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Question Number: 29545

Law 11 - Offside 7/22/2015

RE: Rec Adult

Tim Eliot of New York, NY USA asks...

Trying to get an answer to this offside rule question: Was playing in a game the other day, and was mystified by the situation. I was playing goalkeeper, and one of my defenders tried to clear the ball. It hit *either* an opposing attacker *or* another of my defenders, and bounced back to an opposing striker who was clearly in an offside position. My defender deliberately played the ball, but there was a major deflection either by our own player or an opposing player, and the striker gained an advantage by being in an offside position either way. What's the call? The ref allowed the play, and I was upset. Does it matter whom the ball rebounded off of?

Answer provided by Referee Dennis Wickham

It does matter.

When a defender makes a deliberate play on the ball, all opponents (regardless of their prior position) are eligible to play the ball. Recent changes to law 11 clarify that it is not gaining an advantage to play a ball after it is received from a deliberate play by a defender (that is not a deliberate save).

But, it is critical to know what happened after the defender makes a deliberate play. If the ball then touches an opponent, then the referee must again determine if there are any players in offside position when the ball was touched. If they then play the ball, they will be offside.

If after the defender's deliberate play, the ball only touches another defender, then the opponent remains eligible to play (and score).

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Answer provided by Referee Joe McHugh

Hi Tim
The answer lies in who the ball rebounded off. It makes no difference that it was a deliberate play by the defender as the last player to touch or play the ball was the player it rebounded from. If it rebounded off an attacking player then offside should have been called. If the ball rebounded off a defender then there was no possible offside.

Now in a play where the ball rebounds off multiple players in a confined space it can be difficult to determine who last touched the ball. From your question you seem unsure who the ball came off last. If it was a defender then there was no offside. Also remember that gaining an advantage by being in an offside position is entirely different from the ball falling advantageously from an opponent when the ball has been deliberately played by an opponent and no last touch by an attacker.

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Answer provided by Referee Richard Dawson

Hi Tim,
YES it matters a great deal!
The moment your defender deliberately played the ball the offside restriction for the opposition striker standing in an offside position was lifted.
That striker is free to participate in ongoing play.

Now you say the ball REBOUNDED back to that striker after your defender deliberately played the ball but IF all it did was to hit another defender the opposition striker is still free to play the ball as there is no offside possible because there is no NEW offside evaluation as the striker's team has not yet touched the ball since their last offside evaluation!. YOUR TEAM LAST TOUCHED/PLAYED THE BALL!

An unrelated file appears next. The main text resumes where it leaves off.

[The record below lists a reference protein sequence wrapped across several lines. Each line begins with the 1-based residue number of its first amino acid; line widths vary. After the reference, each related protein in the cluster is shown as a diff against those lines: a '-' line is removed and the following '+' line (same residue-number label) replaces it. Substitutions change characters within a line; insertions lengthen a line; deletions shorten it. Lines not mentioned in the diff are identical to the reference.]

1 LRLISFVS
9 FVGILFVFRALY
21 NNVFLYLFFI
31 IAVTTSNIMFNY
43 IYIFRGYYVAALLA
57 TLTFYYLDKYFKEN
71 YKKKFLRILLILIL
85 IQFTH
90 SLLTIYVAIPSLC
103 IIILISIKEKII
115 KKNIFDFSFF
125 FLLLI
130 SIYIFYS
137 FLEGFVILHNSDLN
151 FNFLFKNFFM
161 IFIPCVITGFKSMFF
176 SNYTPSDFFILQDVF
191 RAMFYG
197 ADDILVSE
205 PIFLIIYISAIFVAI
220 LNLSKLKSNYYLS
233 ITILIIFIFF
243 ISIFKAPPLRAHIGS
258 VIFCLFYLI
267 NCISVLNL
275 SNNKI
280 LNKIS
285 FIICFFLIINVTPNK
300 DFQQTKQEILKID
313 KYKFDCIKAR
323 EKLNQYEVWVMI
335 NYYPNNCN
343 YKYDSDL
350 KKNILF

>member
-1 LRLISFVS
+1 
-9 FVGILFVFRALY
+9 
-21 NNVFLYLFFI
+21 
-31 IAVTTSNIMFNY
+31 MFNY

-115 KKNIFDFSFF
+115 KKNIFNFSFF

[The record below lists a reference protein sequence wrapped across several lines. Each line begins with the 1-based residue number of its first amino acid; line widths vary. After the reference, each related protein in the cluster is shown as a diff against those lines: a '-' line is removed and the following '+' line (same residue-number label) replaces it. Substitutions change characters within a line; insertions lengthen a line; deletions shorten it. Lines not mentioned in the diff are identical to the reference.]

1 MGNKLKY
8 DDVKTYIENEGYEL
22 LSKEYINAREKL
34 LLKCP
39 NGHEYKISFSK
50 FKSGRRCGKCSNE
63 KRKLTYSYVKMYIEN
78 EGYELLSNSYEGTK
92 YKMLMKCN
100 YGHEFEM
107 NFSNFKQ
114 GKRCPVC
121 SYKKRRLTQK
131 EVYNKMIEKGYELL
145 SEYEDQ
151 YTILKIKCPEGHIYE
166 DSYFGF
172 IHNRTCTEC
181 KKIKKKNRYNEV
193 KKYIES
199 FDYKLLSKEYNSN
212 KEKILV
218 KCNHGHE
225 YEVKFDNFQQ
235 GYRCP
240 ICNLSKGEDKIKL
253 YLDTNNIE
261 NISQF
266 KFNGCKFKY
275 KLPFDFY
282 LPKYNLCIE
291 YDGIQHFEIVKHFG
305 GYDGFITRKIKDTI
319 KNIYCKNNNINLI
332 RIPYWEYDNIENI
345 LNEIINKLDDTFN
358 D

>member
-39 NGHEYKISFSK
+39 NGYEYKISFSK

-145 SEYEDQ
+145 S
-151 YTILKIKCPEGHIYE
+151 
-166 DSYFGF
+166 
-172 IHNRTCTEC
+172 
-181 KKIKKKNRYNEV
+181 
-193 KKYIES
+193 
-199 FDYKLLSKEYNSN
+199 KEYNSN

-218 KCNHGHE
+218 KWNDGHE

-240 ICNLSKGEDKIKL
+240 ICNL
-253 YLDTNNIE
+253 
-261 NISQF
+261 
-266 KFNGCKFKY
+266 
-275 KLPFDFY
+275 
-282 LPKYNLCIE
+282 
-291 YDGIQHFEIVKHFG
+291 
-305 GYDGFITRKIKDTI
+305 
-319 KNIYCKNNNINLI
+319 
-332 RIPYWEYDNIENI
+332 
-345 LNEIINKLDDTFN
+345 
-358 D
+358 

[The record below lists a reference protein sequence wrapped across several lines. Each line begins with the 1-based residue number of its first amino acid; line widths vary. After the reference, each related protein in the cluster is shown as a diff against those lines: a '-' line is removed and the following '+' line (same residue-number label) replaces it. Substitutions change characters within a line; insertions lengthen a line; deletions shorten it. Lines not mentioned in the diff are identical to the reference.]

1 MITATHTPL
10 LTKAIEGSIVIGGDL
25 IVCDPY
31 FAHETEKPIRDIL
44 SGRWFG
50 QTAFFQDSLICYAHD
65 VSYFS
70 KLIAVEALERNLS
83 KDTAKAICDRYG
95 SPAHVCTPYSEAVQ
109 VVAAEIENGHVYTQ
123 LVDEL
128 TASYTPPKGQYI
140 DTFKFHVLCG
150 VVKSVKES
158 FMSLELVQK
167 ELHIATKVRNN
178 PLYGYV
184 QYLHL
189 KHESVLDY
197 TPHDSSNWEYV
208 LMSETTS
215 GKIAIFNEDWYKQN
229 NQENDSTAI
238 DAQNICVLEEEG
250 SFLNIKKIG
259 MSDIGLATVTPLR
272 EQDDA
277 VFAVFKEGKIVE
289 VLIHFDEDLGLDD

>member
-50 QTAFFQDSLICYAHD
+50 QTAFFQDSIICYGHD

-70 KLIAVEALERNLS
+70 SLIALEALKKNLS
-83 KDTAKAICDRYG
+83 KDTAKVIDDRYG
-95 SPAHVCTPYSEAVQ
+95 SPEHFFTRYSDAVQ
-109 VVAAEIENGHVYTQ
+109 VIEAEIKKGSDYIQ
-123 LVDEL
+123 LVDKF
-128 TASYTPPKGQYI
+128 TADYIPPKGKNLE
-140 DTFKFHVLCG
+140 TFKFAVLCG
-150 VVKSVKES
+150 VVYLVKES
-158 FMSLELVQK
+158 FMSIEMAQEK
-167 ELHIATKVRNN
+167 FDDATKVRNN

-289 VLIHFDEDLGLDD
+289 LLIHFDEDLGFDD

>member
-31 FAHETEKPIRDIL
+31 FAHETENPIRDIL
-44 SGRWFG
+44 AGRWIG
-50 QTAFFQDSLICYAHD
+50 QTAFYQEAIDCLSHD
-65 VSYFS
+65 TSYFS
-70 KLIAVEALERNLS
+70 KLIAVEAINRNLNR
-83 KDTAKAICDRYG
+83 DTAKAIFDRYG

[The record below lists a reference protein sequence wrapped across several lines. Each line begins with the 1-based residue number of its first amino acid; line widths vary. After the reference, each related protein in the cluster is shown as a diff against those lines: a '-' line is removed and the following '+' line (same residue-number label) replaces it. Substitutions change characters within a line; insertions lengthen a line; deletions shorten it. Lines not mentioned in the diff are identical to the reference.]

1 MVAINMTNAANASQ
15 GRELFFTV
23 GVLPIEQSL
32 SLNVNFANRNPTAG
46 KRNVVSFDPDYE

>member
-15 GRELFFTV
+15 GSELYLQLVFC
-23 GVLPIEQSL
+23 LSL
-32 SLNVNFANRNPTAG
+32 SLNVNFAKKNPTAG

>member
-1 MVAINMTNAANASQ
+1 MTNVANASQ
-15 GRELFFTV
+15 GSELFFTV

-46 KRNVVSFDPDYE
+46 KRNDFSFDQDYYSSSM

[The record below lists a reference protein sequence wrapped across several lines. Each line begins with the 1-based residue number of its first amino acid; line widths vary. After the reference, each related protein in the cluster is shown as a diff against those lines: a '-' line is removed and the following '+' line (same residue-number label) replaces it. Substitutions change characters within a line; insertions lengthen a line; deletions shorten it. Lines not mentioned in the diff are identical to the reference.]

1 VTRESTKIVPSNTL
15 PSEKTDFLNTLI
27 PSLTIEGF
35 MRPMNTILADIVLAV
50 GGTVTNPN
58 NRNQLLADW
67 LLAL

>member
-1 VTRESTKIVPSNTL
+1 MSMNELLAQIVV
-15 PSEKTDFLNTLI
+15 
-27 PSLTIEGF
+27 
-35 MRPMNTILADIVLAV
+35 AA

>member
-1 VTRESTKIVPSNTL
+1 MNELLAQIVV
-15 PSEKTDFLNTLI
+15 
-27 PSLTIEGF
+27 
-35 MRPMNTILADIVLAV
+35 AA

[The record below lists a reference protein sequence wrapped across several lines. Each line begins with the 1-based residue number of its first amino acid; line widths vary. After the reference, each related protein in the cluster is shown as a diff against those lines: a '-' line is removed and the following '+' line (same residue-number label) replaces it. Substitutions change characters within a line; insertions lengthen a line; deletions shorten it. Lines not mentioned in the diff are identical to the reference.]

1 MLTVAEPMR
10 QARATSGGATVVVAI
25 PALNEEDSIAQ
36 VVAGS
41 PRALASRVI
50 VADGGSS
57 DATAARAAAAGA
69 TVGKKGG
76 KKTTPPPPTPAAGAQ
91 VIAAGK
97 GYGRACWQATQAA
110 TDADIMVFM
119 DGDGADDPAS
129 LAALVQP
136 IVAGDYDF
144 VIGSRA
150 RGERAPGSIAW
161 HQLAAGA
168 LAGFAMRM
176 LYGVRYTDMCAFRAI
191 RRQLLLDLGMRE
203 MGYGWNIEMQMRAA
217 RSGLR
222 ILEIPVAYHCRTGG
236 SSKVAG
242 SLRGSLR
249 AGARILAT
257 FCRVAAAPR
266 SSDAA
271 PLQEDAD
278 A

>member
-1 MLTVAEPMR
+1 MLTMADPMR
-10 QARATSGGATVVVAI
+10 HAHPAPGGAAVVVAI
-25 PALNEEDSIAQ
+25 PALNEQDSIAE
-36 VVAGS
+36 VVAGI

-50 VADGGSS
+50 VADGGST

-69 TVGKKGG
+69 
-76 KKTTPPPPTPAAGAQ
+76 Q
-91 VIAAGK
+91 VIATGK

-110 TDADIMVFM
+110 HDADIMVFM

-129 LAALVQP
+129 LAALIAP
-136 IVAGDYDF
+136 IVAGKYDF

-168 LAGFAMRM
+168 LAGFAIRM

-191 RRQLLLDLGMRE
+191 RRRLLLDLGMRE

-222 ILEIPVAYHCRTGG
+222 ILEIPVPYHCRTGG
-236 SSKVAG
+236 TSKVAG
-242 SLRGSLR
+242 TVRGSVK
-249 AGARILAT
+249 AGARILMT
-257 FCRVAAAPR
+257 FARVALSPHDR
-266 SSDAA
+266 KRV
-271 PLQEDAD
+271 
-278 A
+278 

NOW! What could change is... IF... the ball struck another attacker, at that ...CRITICAL... moment when the ball touches the other attacker WHERE is his team mate the striker? Why? Because this is a brand NEW offside evaluation moment for the striker's team. . It does not matter the striker was previously offside before your defender tried to clear. What matters, is he NOW offside positioned? If the striker is offside positioned at that critical freeze frame moment then he CAN NOT participate in play and could not be allowed to score .HIS TEAM LAST PLAYED/TOUCHED THE BALL!

What CAN and most often happens is offside position is but one step in offside evaluation as the fact the ball and players move. This complexity of offside is in correctly identifying the playing restriction is not in effect or it is in effect based on where someone was ,not necessarily where they end up.

For example lets say the striker moved up away from your goal line just as your defender resets offside and the striker is no longer currently offside positioned as there are at least two opponents between him and your goal line The deflection then occurs, it would not matter who deflects if the striker then moves past the 2nd last opponent to score a good goal as no offside was possible .

HOWEVER if the striker did not change his offside position so that when the deflection occurs our striker is still there closer to your goal than the 2nd last opponent it now REALLY matters WHO that ball defected off of? If the ball last touches the teammate of the striker he is offside and cannot score . If the ball deflects only off another defender the striker can legally score.


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Offside Question?

Offside Explained by Chuck Fleischer & Richard Dawson, Former & Current Editor of AskTheRef

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